Students learn about healthy relationships

The+UNI+Student+Wellness+Service+presented+information+on+what+makes+relationships+healthy+and+to+recognize+abuse+on+Tuesday%2C+Feb.+14.
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Students learn about healthy relationships

The UNI Student Wellness Service presented information on what makes relationships healthy and to recognize abuse on Tuesday, Feb. 14.

The UNI Student Wellness Service presented information on what makes relationships healthy and to recognize abuse on Tuesday, Feb. 14.

GABRIELLE LEITNER

The UNI Student Wellness Service presented information on what makes relationships healthy and to recognize abuse on Tuesday, Feb. 14.

GABRIELLE LEITNER

GABRIELLE LEITNER

The UNI Student Wellness Service presented information on what makes relationships healthy and to recognize abuse on Tuesday, Feb. 14.

SYDNEY HAUER, Staff Writer

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Fourteen students gathered on Tuesday, Feb. 13, to hear Joan Thompson, health promotion coordinator for UNI Student Wellness Services, present information about what makes a relationship healthy and how to better recognize abuse within relationships.

Healthy Relationships was put on by UNI Proud, the organization of lesbian, gay, bisexual, transgender, queer, pansexual, intersex, asexual and ally students on campus (LGBTQPIA). The event was held from 7 to 8 p.m. in the Oak Room in the lower level of Maucker Union.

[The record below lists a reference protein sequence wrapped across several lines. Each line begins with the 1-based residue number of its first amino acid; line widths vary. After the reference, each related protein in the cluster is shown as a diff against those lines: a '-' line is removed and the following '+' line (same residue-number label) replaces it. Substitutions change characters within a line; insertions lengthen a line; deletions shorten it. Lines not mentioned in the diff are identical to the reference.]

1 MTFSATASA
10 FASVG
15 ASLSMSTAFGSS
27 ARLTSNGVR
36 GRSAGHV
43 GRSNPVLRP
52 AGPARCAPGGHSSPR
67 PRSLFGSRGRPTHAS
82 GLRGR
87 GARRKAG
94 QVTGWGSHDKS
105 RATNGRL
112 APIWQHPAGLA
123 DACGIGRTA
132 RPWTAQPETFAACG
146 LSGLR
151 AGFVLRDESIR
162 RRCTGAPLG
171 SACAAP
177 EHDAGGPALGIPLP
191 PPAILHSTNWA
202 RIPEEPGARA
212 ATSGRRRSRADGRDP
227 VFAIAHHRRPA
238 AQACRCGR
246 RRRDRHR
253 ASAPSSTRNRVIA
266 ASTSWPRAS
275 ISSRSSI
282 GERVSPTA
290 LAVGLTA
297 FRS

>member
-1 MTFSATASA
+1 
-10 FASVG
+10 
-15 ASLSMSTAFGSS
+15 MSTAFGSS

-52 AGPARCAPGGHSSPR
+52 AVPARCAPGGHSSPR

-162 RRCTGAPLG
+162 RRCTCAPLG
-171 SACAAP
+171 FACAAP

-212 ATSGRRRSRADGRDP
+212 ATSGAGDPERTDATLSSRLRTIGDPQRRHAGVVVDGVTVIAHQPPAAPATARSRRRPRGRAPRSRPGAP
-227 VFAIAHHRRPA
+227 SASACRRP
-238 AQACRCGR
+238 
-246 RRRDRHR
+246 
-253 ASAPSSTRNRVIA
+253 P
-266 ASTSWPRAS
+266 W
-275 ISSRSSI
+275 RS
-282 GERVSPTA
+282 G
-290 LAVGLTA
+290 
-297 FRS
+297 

Thompson’s presentation involved several different activities to help enrich understanding about what makes a healthful relationship and to help give students the tools to identify when they are in an abusive relationship.

Thompson discussed the importance of respect, setting boundaries, identifying sexual, emotional, physical and verbal abuse and recognizing what healthy relationships ideally look like.

Students in attendance actively and eagerly participated in discussion and activities.

One of the activities involved “boundary prompts” being read aloud. Students stood in a line and were asked to step forward or backward with whether or not a prompt pushed their personal boundaries.

“I just hope that others walked away with more skills to be able to recognize when they are in a relationship that either isn’t satisfying them or is unhealthy for them,” said Emmett Cory, junior psychology major and treasurer of UNI Proud. “A lot of people just don’t think about this kind of thing.”  

Cory went on to stress the importance of setting boundaries and recognizing them before they are violated.

Selena Carlson is the president of UNI Proud, and a junior studying biology and chemistry.

“I thought it was definitely a good event with Valentine’s Day coming up,” Carlson said. “It’s sometimes hard to identify issues when you’re in a situation like that, so I’m sure it’s good for all of us to hear.”

Cory also highlighted the added benefit of addressing these issues with LGBTQ individuals, who are often ignored and underrepresented in such conversations.

“With the LGBTQ community being underserved in that aspect, I think it’s really important to cater to that community, especially in smaller spaces like this,” Cory said.

UNI Proud will be hosting “Queer Sex Ed,” with Unity Point/Allen Women’s Health as a guest speaker on March 6. They will also be holding their annual “Pride Week” during the first week of April, featuring events such as the drag ball, a keynote speaker, queer monologues, a film screening and progressive prom.

The group holds weekly meetings on Tuesdays at 7 p.m. in the Oak Room.

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